Yet the reality is that many customers that live or shop in our community simply have fewer dollars than they had a year ago. And, for many local businesses, these fewer dollars are simply not enough to keep their doors open. The survival of small business in our community depends on its ability to compete successfully with other shopping choices to keep dollars in the community and draw customers in from other parts of the region. On the surface, this looks to be an impossible strategy. How can OB merchants compete with the marketing power of the mega-malls and national retail chains? It’s likely that Macy’s spends more on advertising in a week in the Union-Trib than local merchants collectively spend in a year on all media.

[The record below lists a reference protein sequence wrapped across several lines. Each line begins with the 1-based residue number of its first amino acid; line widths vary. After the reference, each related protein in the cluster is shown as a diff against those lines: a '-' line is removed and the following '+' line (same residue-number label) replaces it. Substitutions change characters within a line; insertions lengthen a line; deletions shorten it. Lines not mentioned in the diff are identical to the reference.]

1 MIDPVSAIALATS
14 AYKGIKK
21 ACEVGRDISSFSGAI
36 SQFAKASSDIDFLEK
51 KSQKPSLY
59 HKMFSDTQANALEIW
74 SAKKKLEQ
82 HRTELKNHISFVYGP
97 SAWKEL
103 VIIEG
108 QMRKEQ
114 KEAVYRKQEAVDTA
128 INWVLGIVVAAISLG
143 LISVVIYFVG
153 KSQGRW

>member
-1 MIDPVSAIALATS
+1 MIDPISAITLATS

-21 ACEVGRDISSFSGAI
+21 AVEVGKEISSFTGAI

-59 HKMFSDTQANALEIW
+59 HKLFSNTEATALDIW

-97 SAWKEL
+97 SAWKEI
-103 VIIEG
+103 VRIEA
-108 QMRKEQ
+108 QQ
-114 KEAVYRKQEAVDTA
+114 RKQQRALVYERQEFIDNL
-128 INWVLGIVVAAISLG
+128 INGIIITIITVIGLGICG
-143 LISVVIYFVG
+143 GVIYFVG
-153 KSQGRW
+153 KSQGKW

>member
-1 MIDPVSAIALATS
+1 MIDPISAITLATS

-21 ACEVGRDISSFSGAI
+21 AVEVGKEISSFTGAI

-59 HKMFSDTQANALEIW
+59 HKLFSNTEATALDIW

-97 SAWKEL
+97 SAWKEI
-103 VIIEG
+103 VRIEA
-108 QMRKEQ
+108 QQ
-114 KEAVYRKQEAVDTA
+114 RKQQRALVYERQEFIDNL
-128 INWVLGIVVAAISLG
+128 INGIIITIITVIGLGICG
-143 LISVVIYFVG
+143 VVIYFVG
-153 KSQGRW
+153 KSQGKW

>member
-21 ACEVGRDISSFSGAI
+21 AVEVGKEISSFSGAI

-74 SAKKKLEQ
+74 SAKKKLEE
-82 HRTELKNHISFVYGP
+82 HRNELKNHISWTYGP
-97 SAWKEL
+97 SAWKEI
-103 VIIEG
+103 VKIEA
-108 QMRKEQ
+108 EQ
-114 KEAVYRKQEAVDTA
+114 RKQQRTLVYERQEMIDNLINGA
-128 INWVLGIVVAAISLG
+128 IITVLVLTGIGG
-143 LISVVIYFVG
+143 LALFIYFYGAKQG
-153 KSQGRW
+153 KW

It’s easy to look at the current situation and get very negative very quickly. One local business (sorry, you’ll get no more free publicity here) has taken the “everyman/woman for himself” approach and is (alas, still) waging an email and letter writing campaign seeking to get governmental intervention to shut down or curtail activities that it deems as a threat or competition.
The answer to all these challenges lies under our feet and all around us. We just don’t see it as a solution. Yet.
Growing fuel prices (yes, they’re headed back up) the specter of climate change, a growing social movement to protect the character of our communities, along with big box bankruptcies, baby boomers seeking non-franchise purchasing experiences, and community consensus that our unique character is valuable all offer up clues towards a solution to this predicament.